kexec and Grub
Matthew Paul Thomas
mpt at canonical.com
Wed Feb 13 10:20:40 UTC 2013
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John Moser wrote on 10/02/13 23:52:
> I wish I could un-see that second one. I'm completely baffled as
> to what "startup software" is (I'd imagine that would be the
> bootloader, kernel, systemd, all systemd/init scripts, and in
> Ubuntu's case X11 as well, along with everything in /bin and /sbin
> and /lib according to how Unix systems are lain out--everything
> required for system start-up belongs there, while everything not
> required for system start-up goes into /usr/)
Yes. <https://wiki.ubuntu.com/GracefulFailure> But the button's
existence shouldn't be blocked on implementing repair of everything in
the world. So long as no promises are made, fixing 10% of startup
problems is better than fixing 0%. Filesystem location is irrelevant.
> tbh repair systems are a good idea, but they belong in their own
If settings exist, people trying to fix problems are going to go into
the settings UI anyway. A better place to offer automated repair of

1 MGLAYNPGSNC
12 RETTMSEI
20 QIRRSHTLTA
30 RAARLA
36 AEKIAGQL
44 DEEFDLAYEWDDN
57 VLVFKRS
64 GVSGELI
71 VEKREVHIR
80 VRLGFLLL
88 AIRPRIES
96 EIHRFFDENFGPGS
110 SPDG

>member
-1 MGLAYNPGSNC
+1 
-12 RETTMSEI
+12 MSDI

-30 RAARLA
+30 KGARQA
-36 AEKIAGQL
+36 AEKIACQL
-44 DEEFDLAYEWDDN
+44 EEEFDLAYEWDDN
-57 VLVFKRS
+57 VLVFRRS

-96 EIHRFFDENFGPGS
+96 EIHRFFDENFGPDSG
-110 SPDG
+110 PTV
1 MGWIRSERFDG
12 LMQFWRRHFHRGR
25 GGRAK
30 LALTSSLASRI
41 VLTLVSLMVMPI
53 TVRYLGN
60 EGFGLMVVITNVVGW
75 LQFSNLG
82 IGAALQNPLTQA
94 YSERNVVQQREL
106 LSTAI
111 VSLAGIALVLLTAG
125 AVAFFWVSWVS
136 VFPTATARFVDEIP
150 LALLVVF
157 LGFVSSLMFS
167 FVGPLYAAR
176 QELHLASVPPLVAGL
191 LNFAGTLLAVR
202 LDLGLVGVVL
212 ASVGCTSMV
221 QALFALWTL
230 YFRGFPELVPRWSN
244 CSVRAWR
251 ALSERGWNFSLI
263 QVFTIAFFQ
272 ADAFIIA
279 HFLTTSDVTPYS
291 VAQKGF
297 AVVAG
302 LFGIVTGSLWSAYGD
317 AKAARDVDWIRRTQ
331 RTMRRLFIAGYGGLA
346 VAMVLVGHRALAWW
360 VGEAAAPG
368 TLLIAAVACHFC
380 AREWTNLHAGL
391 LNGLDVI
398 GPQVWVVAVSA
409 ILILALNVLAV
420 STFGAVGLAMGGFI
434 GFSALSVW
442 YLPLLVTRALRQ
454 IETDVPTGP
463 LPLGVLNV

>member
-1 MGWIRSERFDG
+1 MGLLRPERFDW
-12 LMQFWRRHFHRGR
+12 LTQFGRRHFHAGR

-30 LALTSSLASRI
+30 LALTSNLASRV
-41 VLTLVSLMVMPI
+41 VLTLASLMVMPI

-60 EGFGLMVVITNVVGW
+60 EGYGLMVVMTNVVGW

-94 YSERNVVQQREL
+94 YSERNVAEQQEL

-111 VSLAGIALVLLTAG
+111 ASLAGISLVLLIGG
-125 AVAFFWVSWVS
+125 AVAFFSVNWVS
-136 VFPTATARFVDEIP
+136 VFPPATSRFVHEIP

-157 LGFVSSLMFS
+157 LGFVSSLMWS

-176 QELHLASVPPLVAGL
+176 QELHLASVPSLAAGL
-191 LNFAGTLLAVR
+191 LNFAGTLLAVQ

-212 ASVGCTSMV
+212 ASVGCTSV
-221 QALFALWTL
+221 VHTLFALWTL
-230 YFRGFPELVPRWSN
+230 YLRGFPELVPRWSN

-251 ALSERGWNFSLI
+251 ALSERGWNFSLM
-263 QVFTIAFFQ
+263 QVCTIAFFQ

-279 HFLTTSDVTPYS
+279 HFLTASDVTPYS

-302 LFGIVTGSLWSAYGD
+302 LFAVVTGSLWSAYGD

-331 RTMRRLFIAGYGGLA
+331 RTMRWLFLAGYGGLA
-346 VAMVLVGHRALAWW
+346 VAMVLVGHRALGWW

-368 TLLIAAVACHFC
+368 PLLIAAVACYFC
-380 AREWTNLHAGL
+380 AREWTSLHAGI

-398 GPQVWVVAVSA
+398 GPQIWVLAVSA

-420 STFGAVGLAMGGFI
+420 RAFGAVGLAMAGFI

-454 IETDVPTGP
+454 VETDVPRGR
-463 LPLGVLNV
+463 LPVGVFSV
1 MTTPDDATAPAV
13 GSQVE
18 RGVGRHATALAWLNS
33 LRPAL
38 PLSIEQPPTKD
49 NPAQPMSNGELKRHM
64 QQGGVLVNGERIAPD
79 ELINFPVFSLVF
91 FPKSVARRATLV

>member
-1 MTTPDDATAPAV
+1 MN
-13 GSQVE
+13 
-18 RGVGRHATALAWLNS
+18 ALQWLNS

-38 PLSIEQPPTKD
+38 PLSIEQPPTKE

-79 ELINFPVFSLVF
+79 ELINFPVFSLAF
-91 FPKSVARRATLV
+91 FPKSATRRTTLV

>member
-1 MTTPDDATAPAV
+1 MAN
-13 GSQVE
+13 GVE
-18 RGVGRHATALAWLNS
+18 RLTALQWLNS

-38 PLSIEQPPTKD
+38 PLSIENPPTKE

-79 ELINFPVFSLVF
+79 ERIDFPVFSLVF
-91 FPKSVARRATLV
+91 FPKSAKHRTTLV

those settings and related software is unlikely.
> Don't care for "Here is a dialog to configure X system aspect.
> Also if your system is broken you can fix this part from here."
> Where is the "Troubleshoot my system" dialog?
Since neither the startup-specific one, nor the installation-specific
one <http://goo.gl/gYbXr> have been implemented yet, I don't know why
you'd expect a more general one to exist!
Ubuntu is a brittle system: when anything goes wrong, it's bad at
helping people recover. Someone who isn't a front-end developer, but
wants to help with that problem in general, might start by setting up
an automated system to fuzz-test config files.
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